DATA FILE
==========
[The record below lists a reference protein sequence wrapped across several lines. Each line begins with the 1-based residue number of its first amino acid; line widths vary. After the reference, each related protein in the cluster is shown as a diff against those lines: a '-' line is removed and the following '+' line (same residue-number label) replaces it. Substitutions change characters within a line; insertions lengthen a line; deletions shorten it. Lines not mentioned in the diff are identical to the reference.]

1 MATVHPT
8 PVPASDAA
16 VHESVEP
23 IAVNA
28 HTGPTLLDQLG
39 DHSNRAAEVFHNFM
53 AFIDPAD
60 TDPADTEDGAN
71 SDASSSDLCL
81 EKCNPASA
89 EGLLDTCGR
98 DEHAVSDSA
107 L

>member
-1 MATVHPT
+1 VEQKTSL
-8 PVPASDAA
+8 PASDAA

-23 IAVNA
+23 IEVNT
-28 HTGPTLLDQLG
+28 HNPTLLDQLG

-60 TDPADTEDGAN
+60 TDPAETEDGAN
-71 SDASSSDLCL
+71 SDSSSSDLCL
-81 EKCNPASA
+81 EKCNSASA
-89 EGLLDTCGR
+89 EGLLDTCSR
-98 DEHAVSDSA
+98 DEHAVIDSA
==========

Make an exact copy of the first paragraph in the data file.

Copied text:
[The record below lists a reference protein sequence wrapped across several lines. Each line begins with the 1-based residue number of its first amino acid; line widths vary. After the reference, each related protein in the cluster is shown as a diff against those lines: a '-' line is removed and the following '+' line (same residue-number label) replaces it. Substitutions change characters within a line; insertions lengthen a line; deletions shorten it. Lines not mentioned in the diff are identical to the reference.]